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Vertices of a triangle have coordinates (-2, 2) (3, 2) (x,

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Vertices of a triangle have coordinates (-2, 2) (3, 2) (x, [#permalink]

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New post 06 Nov 2008, 10:23
This topic is locked. If you want to discuss this question please re-post it in the respective forum.

Vertices of a triangle have coordinates
(-2, 2)
(3, 2)
(x, y)

What is the area of a triangle?

1. |y - 2| = 1
2. angle at the vertex \((x, y)\) equals 90 degrees

I get base = 5.
Y is either 3 or 1.
how do we find the height as x could be any value?

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Re: Geometry [#permalink]

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New post 06 Nov 2008, 10:28
[ think its C..

cause if y=+-3 then the base is 5..and hight is 5..



quote="study"]Vertices of a triangle have coordinates
(-2, 2)
(3, 2)
(x, y)

What is the area of a triangle?

1. |y - 2| = 1
2. angle at the vertex \((x, y)\) equals 90 degrees

I get base = 5.
Y is either 3 or 1.
how do we find the height as x could be any value?[/quote]

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Re: Geometry [#permalink]

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New post 06 Nov 2008, 12:54
shud be A

you know the base is 5

now with 1 you know that the height is 1 , COZ y=3,1

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Re: Geometry [#permalink]

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New post 07 Nov 2008, 05:15
Agree with A.

Stmt1 gives the y co-ordinates and hence the height of the triangle (as the base is parallel to X-axis).

Stmt2 on its own does not give any information.

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Re: Geometry [#permalink]

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New post 07 Nov 2008, 09:26
scthakur wrote:
Agree with A.

Stmt1 gives the y co-ordinates and hence the height of the triangle (as the base is parallel to X-axis).

Stmt2 on its own does not give any information.


If y can be 3 or 1 how can we deduce the height? Am I missing some thing obvious here?

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Re: Geometry [#permalink]

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New post 07 Nov 2008, 09:52
if y can be 1 or 3, how is this sufficient???

can you please post the OE?

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Re: Geometry [#permalink]

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New post 07 Nov 2008, 11:45
icandy wrote:
scthakur wrote:
Agree with A.

Stmt1 gives the y co-ordinates and hence the height of the triangle (as the base is parallel to X-axis).

Stmt2 on its own does not give any information.


If y can be 3 or 1 how can we deduce the height? Am I missing some thing obvious here?


The base of the triangle (with two known vertices) are at a height of 2 from the origin. The third vertex being either at 3 or at 1 will give the same height (3-2) or (2-1). Hence, A is sufficient.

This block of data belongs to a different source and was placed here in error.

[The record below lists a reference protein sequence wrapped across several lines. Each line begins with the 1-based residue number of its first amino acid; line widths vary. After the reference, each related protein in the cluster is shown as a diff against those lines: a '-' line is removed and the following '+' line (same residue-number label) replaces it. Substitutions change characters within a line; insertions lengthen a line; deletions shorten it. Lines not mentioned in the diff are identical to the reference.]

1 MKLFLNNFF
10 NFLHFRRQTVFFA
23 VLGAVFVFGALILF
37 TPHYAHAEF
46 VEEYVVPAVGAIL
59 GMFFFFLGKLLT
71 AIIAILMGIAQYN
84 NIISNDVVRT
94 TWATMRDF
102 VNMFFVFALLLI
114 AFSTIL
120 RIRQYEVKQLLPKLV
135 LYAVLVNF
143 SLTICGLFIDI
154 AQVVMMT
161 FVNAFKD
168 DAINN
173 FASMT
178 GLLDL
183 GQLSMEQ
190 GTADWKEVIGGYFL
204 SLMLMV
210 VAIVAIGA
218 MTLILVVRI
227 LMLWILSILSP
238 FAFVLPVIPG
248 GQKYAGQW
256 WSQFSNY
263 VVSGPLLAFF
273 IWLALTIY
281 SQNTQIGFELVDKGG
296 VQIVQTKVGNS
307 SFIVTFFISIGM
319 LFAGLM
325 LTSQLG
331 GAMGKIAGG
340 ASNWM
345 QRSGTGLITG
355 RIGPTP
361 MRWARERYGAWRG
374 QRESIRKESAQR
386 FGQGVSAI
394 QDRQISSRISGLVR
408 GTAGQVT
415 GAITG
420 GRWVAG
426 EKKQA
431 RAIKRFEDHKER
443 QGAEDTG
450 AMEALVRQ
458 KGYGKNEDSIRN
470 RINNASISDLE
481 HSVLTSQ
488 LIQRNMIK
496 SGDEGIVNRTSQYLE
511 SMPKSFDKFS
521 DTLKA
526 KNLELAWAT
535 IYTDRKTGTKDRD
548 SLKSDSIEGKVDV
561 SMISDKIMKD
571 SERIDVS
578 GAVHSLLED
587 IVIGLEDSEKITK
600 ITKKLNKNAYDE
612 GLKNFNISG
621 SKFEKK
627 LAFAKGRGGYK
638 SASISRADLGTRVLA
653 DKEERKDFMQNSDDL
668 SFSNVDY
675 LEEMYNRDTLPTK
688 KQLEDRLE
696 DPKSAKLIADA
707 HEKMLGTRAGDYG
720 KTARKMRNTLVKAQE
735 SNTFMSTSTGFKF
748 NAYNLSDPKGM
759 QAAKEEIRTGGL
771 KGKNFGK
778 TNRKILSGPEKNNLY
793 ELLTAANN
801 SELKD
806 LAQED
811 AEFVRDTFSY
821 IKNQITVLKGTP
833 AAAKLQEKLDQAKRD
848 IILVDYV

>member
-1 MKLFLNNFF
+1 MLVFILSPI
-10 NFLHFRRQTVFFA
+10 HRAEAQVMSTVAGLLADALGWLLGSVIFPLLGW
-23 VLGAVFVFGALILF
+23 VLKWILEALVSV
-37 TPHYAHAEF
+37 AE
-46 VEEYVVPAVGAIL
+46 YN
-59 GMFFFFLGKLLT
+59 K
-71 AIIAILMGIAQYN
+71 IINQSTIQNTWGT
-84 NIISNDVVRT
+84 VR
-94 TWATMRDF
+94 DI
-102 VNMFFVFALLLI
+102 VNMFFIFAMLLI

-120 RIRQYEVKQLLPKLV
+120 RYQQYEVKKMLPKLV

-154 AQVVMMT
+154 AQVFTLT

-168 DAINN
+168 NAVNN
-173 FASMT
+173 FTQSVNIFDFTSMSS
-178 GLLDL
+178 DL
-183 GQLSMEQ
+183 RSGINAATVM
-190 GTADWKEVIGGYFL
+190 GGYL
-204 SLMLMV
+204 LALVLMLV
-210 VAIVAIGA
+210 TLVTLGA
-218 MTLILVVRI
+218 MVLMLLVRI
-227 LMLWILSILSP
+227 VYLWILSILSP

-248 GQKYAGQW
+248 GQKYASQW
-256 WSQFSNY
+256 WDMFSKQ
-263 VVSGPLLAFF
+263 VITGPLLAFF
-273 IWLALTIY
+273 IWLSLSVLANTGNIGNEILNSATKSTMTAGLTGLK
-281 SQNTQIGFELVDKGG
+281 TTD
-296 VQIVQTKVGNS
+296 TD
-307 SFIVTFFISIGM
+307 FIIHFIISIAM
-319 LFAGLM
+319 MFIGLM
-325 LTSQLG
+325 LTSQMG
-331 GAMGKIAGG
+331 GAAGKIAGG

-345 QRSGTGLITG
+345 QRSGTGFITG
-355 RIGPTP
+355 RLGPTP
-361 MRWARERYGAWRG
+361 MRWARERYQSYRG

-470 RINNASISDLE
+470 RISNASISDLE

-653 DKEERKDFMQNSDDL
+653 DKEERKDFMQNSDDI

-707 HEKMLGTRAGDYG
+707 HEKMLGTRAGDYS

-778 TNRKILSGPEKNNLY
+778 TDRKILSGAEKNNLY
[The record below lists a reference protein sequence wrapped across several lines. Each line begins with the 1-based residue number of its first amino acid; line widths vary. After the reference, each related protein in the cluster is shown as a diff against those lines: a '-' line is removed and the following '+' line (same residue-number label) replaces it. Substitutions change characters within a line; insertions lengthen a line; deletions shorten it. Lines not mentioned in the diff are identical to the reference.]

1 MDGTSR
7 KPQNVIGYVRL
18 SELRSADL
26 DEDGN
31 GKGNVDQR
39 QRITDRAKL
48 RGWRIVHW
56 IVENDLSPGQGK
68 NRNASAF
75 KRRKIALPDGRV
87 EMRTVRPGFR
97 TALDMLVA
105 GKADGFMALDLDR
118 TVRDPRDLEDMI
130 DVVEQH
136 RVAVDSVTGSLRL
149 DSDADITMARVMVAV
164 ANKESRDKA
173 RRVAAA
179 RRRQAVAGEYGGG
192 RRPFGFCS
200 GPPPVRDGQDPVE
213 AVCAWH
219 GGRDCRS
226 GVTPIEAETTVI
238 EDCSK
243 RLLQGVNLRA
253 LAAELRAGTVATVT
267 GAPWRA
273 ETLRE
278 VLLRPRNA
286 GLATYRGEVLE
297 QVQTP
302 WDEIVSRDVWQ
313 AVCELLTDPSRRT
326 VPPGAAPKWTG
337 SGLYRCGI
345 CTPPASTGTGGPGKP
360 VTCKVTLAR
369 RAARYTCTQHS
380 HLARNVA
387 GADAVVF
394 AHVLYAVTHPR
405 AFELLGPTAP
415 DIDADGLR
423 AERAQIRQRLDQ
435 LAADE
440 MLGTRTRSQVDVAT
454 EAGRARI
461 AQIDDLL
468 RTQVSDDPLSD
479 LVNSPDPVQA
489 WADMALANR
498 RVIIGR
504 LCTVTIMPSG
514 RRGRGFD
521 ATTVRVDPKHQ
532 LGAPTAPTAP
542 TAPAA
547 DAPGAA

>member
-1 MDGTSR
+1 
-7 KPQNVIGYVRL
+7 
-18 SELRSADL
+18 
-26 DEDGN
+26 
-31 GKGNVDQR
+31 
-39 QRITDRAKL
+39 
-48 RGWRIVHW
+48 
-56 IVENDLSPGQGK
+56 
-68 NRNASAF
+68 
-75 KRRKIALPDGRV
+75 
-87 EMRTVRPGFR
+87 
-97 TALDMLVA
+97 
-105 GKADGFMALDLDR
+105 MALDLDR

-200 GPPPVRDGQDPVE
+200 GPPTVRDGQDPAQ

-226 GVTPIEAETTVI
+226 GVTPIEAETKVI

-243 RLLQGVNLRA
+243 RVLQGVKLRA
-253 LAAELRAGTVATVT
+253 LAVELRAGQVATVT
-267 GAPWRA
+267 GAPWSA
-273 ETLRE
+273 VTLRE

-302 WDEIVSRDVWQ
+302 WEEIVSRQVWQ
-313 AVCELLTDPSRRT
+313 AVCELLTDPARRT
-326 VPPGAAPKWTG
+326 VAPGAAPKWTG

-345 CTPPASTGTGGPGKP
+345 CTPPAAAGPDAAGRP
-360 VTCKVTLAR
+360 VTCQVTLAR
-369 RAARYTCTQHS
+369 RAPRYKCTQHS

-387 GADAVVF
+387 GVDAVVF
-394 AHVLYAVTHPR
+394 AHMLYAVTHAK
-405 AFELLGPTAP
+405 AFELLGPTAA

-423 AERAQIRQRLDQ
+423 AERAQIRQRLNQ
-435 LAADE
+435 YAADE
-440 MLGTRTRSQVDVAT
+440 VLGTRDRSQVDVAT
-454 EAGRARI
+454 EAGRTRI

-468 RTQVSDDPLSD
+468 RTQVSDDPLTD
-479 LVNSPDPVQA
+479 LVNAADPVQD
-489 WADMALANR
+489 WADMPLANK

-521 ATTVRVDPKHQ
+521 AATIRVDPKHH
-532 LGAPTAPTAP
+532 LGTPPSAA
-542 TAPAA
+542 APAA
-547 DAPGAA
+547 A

It will be better to draw the triangle and visualize. That will make it more clear.

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Re: Geometry [#permalink]

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New post 07 Nov 2008, 12:11
i did and its not very clear to me..

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Re: Geometry [#permalink]

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New post 07 Nov 2008, 12:20
scthakur wrote:
icandy wrote:
scthakur wrote:
Agree with A.

Stmt1 gives the y co-ordinates and hence the height of the triangle (as the base is parallel to X-axis).

Stmt2 on its own does not give any information.


If y can be 3 or 1 how can we deduce the height? Am I missing some thing obvious here?


The base of the triangle (with two known vertices) are at a height of 2 from the origin. The third vertex being either at 3 or at 1 will give the same height (3-2) or (2-1). Hence, A is sufficient.

It will be better to draw the triangle and visualize. That will make it more clear.


Agree. It does not matter if y=3 or y=1, the height of the triangle with the base of 5 is always equal to 1. It also means that it does not matter what the value of x is.
So i agree with A.

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Re: Geometry [#permalink]

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New post 07 Nov 2008, 12:49
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fresinha12 wrote:
i did and its not very clear to me..


I have tried one diagram (not a good one). The base is AB and height is 1 (of triangle ABC).
Attachments

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untitled.JPG [ 6.92 KiB | Viewed 663 times ]

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Re: Geometry [#permalink]

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New post 07 Nov 2008, 18:07
Thanks for the picture and I understood it now. The height of the triangle drawn from the vertex to the base is a line parallel to the y axis. X does not matter and 3-2 is 1 and 2-1 is 1. hence height is 1

+1 scthakur

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Re: Geometry   [#permalink] 07 Nov 2008, 18:07
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